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Equally Flexible and Optimal Response Bias in Older Compared to Younger Adults

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Garton, R, Reynolds, AR, Hinder, MR ORCID: 0000-0002-5240-4790 and Heathcote, A ORCID: 0000-0003-4324-5537 2019 , 'Equally Flexible and Optimal Response Bias in Older Compared to Younger Adults' , Psychology and Aging, vol. 34, no. 6 , pp. 821-835 , doi: 10.1037/pag0000339.

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Abstract

Base-rate neglect is a failure to sufficiently bias decisions toward a priori more likelyoptions. Given cognitive and neurocognitive model-based evidence indicating that, inspeeded choice tasks, (1) age-related slowing is associated with higher and less flexibleoverall evidence thresholds (response caution) and (2) gains in speed and accuracy in relationto base-rate bias require flexible control of choice-specific evidence thresholds (responsebias), it was hypothesised that base-rate neglect might increase with age due to compromisedflexibility of response bias. We administered a computer-based perceptual discrimination taskto 20 healthy older (63–78 years) and 20 younger (18–28 years) adults where base-ratedirection was either variable or constant over trials and so required more or less flexible biascontrol. Using an evidence accumulation model of response times and accuracy (specifically,the Linear Ballistic Accumulator model; Brown & Heathcote, 2008), age-related slowing wasattributable to higher response caution, and gains in speed and accuracy per base-rate biaswere attributable to response bias. Both age groups were less biased than required to achieveoptimal accuracy, and more so when base-rate direction changed frequently. However, biaswas closer to optimal among older than younger participants, especially when base-ratedirection was constant. We conclude that older participants performed better than youngerparticipants because of their greater emphasis on accuracy, and that, by making greaterabsolute and equivalent relative adjustments of evidence thresholds in relation to base-ratebias, flexibility of bias control is at most only slightly compromised with age.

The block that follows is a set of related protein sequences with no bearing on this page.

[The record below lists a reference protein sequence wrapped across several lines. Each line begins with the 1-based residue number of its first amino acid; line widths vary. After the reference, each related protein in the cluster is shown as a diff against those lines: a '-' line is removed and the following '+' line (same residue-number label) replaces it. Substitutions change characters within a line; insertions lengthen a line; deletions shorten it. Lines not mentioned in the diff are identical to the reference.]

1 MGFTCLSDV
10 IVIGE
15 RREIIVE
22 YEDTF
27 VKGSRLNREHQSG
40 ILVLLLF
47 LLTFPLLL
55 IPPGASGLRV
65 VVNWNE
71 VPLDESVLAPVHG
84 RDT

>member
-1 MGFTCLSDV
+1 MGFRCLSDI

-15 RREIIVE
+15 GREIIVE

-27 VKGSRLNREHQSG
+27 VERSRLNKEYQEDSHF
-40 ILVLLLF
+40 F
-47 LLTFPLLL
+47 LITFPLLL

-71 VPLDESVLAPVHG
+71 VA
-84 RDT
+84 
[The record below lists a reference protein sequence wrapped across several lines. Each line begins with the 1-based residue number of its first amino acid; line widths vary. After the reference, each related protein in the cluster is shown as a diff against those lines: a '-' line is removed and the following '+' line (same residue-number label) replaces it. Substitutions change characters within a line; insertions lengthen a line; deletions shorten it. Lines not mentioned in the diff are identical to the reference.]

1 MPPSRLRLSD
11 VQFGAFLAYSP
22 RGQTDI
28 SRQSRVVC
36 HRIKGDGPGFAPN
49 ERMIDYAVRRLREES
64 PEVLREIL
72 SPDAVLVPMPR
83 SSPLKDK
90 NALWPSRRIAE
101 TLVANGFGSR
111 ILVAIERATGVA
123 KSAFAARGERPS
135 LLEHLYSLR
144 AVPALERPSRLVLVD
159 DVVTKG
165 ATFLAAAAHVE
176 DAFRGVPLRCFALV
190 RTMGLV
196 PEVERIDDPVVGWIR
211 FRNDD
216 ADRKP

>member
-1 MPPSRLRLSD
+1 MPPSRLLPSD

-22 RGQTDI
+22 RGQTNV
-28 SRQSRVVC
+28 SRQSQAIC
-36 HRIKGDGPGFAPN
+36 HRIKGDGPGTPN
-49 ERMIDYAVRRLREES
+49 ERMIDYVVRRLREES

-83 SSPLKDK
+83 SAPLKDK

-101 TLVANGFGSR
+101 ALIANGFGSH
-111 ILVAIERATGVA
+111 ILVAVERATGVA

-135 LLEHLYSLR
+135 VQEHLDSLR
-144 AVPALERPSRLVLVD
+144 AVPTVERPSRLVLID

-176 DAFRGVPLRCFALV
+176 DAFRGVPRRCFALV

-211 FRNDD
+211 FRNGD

Item Type: Article
Authors/Creators:Garton, R and Reynolds, AR and Hinder, MR and Heathcote, A
Keywords: decision-making, healthy ageing, biasing choices
Journal or Publication Title: Psychology and Aging
Publisher: Amer Psychological Assoc
ISSN: 0882-7974
DOI / ID Number: 10.1037/pag0000339
Copyright Information:

Copyright 2019 American Psychological Association.

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